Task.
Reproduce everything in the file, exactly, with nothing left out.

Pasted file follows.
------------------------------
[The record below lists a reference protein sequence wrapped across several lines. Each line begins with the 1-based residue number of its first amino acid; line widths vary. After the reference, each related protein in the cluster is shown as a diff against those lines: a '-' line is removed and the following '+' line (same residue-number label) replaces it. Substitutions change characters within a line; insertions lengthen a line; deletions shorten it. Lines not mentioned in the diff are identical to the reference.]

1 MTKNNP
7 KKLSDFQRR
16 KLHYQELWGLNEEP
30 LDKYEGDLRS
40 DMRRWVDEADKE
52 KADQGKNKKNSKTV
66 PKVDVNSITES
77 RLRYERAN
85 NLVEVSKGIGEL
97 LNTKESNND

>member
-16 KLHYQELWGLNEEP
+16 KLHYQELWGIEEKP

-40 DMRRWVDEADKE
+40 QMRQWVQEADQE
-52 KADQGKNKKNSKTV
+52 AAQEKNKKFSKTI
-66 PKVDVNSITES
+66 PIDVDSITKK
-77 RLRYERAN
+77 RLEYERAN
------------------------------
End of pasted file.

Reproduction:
[The record below lists a reference protein sequence wrapped across several lines. Each line begins with the 1-based residue number of its first amino acid; line widths vary. After the reference, each related protein in the cluster is shown as a diff against those lines: a '-' line is removed and the following '+' line (same residue-number label) replaces it. Substitutions change characters within a line; insertions lengthen a line; deletions shorten it. Lines not mentioned in the diff are identical to the reference.]

1 MTKNNP
7 KKLSDFQRR
16 KLHYQELWGLNEEP
30 LDKYEGDLRS
40 DMRRWVDEADKE
52 KADQGKNKKNSKTV
66 PKVDVNSITES
77 RLRYERAN
85 NLVEVSKGIGEL
97 LNTKESNND

>member
-16 KLHYQELWGLNEEP
+16 KLHYQELWGIEEKP

-40 DMRRWVDEADKE
+40 QMRQWVQEADQE
-52 KADQGKNKKNSKTV
+52 AAQEKNKKFSKTI
-66 PKVDVNSITES
+66 PIDVDSITKK
-77 RLRYERAN
+77 RLEYERAN